‘Calm down’: Sean Spicer blows up at reporters after Intel committee says no wiretapping of Trump
White House Press Secretary Sean Spicer on Thursday defiantly responded to the Senate Intelligence Committee’s determination that there was no evidence of surveillance by the United States.
In a statement released on Thursday, the Senate Intelligence Committee’s vice chairmen, Sen. Richard Burr (R-NC) and Senator Mark Warner (D-VA), said that they saw “no indications that Trump Tower was the subject of surveillance by any element of the United States government either before or after Election Day 2016.”
ABC Correspondent Jonathan Karl asked Spicer to react to the statement but the press secretary told the reporter to “calm down” before reciting a monologue about news reports — even though they do not refute the committee’s findings.
“Are you saying that the president still stands by his allegation that President Obama ordered wire tapping of Trump Tower despite the fact that the Senate Intelligence Committee says they see no indication that it happened?” Karl said. “They said they see no indication.”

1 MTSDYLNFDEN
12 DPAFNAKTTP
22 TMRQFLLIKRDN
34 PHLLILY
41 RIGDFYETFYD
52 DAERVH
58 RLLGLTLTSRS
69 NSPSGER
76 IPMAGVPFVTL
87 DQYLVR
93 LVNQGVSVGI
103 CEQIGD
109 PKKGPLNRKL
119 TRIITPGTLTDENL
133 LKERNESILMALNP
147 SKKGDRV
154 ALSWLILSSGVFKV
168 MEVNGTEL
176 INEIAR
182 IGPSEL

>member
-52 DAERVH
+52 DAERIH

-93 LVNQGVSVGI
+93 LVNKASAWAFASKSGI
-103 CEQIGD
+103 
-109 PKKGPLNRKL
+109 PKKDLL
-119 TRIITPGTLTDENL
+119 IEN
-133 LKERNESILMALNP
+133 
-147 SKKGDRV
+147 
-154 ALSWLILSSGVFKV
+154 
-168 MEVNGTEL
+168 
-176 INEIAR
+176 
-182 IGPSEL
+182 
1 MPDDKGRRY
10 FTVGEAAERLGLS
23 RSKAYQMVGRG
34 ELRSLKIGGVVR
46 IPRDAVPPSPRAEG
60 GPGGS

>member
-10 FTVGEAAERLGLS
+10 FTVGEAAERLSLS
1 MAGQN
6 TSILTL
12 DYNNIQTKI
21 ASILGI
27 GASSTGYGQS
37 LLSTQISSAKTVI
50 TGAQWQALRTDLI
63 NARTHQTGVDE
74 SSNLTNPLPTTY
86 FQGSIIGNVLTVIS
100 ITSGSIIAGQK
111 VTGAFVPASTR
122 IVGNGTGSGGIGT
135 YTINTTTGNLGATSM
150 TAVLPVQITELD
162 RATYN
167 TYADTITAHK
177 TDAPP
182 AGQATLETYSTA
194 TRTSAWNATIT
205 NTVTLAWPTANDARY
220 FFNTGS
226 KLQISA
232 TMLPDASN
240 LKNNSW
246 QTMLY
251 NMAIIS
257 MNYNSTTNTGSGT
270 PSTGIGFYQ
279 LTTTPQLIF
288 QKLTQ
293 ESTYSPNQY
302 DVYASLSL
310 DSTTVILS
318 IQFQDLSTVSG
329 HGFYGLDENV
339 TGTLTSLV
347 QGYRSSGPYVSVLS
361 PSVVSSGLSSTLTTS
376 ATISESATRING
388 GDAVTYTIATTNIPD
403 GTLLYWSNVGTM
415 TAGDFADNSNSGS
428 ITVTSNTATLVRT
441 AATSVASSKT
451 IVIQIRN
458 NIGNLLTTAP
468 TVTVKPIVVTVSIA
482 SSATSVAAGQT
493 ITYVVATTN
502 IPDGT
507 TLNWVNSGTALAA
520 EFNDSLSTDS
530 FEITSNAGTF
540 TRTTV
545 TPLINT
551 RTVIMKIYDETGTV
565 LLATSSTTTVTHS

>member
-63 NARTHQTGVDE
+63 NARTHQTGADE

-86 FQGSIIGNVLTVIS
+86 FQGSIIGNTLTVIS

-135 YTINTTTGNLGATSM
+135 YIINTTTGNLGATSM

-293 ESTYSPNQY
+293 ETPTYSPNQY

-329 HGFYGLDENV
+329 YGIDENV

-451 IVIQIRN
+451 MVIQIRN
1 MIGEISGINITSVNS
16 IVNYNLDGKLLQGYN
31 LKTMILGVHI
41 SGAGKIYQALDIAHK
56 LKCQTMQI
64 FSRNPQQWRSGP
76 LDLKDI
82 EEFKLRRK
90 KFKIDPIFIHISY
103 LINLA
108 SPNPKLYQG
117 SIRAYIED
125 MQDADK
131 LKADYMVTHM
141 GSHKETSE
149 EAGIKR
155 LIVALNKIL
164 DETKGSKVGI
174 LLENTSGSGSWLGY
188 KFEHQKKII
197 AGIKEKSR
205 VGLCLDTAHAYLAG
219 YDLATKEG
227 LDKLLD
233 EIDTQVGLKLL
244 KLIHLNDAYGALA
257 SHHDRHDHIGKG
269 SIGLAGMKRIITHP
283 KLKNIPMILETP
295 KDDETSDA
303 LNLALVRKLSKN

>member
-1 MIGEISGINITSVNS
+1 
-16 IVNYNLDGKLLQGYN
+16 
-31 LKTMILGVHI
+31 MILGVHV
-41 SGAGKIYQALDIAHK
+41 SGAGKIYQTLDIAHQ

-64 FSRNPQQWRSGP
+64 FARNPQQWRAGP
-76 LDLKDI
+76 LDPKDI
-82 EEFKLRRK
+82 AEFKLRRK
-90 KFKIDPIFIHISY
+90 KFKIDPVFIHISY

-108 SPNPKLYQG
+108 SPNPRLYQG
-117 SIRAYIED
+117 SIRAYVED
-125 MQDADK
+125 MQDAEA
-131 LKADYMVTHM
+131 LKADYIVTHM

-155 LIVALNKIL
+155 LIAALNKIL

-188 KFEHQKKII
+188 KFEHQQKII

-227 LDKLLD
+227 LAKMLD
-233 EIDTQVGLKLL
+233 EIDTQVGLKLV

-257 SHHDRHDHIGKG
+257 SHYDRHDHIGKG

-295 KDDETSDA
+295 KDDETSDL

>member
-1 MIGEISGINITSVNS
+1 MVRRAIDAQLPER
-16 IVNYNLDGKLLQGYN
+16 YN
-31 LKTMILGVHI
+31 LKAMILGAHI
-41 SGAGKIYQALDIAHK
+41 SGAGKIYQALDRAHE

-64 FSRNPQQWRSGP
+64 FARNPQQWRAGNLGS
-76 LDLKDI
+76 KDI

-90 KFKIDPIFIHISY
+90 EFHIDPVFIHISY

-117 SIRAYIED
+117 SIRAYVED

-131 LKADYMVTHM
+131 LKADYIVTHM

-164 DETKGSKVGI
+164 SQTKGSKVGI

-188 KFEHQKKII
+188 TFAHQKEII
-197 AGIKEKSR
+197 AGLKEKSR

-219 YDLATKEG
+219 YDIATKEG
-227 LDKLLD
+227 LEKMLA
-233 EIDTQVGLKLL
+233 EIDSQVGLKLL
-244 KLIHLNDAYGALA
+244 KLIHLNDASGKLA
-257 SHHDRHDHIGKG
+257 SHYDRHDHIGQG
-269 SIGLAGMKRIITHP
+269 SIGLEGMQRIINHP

“He stands by it!” Spicer replied. “The bottom line is the president said last night that there will be additional information coming forward. There’s a ton of media reports out there that indicate that something was going on during the 2016 election.”
CNN’s Jim Acosta noted that Spicer was “citing Sean Hannity” over lawmakers on the Senate Intelligence Committee and FBI officials.
“How do you seem to be such an expert?” Spicer snapped.
“I’m saying this has been looked at,” Acosta said.
“How do you know that it’s been looked at?” Spicer shot back.
“There have been hearings,” Acosta noted.
“I’m sorry, can you tell me how you know that all of this is — quote — being looked at?” Spicer asked.
“You have a Senate and House intelligence committee, both leaders from both parties on both of those panels saying that they don’t see any evidence of any wiretapping,” Acosta pointed out.
“It sounds like, Sean,” the CNN reporter continued, “that you and the president are saying now, ‘We don’t mean wiretapping anymore, that’s not true anymore. So now we’re going to expand it to other forms of surveillance.’ What’s it going to be next?”
“Jim, I think that’s cute, but at the end of the day, we’ve talked about this,” Spicer replied. “The president had the quote wiretapping in quotes, he was referring to broad surveillance.”
“The bottom line is the investigation by the House and the Senate has not been provided all of the information,” Spicer concluded.
Watch the video below from CNN.